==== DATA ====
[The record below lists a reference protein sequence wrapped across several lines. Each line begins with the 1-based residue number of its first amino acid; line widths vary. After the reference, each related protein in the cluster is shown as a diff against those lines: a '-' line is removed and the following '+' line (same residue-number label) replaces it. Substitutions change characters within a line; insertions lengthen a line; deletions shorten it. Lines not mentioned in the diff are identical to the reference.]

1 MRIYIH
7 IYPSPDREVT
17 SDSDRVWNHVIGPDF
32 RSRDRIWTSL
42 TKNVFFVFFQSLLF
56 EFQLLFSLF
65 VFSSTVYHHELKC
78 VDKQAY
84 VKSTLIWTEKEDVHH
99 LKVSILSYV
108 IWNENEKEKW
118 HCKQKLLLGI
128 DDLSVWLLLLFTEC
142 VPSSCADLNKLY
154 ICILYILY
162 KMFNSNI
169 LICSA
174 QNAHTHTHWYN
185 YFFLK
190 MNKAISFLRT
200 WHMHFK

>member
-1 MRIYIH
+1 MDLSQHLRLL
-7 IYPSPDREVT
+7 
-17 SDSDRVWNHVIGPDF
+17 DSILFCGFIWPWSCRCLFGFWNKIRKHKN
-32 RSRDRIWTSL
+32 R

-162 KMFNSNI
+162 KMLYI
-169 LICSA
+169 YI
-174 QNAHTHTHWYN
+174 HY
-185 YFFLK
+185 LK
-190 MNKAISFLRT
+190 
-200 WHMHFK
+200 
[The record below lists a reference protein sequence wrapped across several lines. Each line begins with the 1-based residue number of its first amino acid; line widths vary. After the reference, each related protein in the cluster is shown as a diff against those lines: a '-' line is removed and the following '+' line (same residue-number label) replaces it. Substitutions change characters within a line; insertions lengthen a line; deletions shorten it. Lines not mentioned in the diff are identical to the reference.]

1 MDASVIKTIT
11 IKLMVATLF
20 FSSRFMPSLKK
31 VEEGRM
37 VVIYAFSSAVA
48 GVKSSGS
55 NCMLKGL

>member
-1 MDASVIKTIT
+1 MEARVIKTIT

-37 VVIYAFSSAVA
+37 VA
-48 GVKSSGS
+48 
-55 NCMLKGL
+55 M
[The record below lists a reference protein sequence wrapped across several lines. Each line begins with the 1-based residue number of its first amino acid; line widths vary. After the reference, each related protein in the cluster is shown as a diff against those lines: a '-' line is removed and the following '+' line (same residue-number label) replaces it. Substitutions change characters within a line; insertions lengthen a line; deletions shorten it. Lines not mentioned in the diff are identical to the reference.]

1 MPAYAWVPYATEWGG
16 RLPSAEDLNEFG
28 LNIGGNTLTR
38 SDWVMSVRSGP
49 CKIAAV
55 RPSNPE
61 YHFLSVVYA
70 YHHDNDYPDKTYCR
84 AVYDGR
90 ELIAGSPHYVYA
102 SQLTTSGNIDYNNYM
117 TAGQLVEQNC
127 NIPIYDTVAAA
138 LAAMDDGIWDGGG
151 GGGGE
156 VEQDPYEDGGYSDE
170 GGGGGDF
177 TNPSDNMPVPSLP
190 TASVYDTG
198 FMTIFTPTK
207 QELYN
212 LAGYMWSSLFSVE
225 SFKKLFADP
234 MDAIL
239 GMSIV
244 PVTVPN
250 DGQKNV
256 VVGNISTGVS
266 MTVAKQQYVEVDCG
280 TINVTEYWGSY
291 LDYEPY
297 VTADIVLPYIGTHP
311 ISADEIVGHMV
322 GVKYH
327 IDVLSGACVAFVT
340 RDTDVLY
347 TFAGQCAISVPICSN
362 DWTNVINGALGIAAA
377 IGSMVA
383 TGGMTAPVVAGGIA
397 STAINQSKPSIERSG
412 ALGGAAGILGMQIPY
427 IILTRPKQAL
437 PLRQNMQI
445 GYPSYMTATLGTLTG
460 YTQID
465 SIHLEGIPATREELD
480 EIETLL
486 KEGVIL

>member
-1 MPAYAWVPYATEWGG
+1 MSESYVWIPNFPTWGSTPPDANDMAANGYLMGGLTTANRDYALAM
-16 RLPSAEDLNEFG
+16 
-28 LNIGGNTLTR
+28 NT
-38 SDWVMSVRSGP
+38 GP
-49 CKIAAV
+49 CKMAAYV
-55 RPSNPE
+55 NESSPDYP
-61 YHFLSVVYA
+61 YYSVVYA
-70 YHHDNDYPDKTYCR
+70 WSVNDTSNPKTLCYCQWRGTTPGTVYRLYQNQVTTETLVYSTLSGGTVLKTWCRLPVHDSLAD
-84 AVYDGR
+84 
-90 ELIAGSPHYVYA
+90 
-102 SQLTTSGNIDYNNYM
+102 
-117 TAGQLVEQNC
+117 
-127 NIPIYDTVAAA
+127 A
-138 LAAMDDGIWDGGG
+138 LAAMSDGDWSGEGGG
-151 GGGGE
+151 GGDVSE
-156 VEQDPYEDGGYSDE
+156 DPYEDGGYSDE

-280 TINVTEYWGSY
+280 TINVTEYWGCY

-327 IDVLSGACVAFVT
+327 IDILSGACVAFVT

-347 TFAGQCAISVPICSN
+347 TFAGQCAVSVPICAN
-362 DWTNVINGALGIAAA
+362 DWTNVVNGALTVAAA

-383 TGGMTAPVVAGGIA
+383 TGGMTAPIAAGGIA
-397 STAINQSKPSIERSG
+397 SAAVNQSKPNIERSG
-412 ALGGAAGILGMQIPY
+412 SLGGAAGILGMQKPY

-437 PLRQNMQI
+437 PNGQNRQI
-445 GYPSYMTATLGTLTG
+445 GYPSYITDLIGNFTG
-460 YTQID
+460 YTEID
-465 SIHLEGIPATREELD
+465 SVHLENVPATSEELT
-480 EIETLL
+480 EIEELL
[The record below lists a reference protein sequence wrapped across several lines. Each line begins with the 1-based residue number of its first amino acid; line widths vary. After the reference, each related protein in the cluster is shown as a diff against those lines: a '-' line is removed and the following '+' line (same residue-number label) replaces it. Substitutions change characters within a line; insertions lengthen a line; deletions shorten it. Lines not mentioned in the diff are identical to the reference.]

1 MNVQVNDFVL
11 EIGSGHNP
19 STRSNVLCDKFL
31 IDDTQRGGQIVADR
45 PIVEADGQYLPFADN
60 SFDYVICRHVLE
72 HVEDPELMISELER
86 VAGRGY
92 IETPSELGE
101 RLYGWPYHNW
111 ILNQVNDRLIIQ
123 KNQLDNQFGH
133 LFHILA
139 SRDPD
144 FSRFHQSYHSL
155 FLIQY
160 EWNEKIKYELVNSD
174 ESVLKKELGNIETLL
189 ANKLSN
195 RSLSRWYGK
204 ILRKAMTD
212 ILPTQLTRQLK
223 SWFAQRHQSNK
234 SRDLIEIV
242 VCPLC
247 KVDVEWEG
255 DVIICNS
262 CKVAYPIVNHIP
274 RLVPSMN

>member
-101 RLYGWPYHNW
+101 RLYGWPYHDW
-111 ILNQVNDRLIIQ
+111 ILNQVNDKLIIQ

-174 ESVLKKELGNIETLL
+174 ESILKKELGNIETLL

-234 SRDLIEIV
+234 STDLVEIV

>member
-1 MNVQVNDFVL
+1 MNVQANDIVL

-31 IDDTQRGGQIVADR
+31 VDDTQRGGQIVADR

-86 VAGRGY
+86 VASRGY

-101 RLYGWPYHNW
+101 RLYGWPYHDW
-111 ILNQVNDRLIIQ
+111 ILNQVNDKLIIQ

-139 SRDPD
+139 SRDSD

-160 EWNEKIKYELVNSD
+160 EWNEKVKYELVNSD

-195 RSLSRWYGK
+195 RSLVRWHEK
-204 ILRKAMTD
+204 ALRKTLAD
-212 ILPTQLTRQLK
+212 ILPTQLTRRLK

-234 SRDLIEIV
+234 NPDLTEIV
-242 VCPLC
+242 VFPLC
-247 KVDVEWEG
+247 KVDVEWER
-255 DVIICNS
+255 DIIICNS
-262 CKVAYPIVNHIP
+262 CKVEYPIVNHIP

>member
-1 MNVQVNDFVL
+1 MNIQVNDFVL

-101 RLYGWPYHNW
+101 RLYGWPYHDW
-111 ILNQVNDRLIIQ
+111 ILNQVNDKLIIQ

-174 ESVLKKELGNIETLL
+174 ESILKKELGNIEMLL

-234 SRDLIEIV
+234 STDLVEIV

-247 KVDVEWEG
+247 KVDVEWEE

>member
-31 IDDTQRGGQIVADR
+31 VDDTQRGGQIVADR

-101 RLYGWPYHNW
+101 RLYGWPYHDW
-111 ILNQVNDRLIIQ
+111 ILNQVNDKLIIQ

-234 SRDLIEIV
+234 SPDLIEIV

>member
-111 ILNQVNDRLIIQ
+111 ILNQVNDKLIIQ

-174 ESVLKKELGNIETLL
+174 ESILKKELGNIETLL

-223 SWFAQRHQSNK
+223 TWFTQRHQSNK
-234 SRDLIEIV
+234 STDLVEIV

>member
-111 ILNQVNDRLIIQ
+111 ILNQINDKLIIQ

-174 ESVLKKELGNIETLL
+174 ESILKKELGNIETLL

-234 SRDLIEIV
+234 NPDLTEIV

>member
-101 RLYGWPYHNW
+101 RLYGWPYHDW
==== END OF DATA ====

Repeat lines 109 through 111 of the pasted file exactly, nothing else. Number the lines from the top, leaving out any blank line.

480 EIETLL
486 KEGVIL

>member